“Nunca olvides de donde vienes:” Cultural excavation for language teachers’ critical global competence
As critical global competence has taken on increased importance among educational researchers (Byker & Marquardt 2016; Cushner 2020) and school administrations (e.g., Arlington World Languages n.d.; Mansfield, CT Public Schools 2017), K-12 teacher preparation programs are often tasked with cultivating this competence among their candidates. Curiosity about and adaptation to complex cultural situations is particularly important for US teachers and teacher candidates, who, despite continued efforts at diversification, are still overwhelmingly White in stark contrast to the multicultural, multilingual students they teach. Due to the often-unmarked status of White cultures, Ladson-Billings (2017) noted the importance of “cultural excavation,” in which White teacher candidates are guided towards recognizing and reflecting upon their own cultures in order to better appreciate other cultures (p. 145).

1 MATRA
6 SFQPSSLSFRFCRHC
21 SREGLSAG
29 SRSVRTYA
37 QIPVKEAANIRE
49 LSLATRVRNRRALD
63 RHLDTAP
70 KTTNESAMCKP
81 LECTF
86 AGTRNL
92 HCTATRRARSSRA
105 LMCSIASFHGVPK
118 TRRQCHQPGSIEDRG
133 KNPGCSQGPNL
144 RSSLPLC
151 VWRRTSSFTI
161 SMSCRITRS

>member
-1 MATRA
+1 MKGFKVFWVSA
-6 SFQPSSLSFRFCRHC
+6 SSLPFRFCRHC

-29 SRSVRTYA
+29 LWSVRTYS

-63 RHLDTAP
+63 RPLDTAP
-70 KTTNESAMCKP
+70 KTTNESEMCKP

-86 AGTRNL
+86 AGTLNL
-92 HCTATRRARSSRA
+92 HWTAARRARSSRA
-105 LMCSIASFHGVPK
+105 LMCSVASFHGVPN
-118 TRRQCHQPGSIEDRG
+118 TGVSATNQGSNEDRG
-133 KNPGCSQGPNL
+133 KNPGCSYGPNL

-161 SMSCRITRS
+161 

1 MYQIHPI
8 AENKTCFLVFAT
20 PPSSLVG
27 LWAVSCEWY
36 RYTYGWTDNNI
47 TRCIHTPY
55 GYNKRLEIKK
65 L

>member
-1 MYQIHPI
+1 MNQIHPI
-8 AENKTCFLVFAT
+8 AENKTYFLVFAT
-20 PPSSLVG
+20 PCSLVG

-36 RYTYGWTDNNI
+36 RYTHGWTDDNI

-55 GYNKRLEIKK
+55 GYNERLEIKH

In this presentation I outline a cultural excavation curriculum implemented in my language teacher education courses to foster candidates’ reflection on different aspects of diversity, in particular the diversity inherent in their own lives. I also explore the role cultural excavation may have played in the development of their intercultural/global competence in both study abroad and at-home contexts. Using data from these assignments, focus groups, and the Intercultural Development Inventory (IDI; Hammer et al. 2003), I outline some of the ways in which this curriculum seemed to play a positive role in developing critical cultural awareness, an important component of global competence, among both White students and students of color living in majority White environments. However, although most students moved towards more ethnorelative intercultural stances, significant gaps persisted between participants’ perceived and actual intercultural orientations. I discuss cultural excavation as a helpful but not sufficient framework for critical global awareness in language teacher education, suggesting continued reflection, as well as reentry work in the case of study abroad, as tools to help narrow the gap.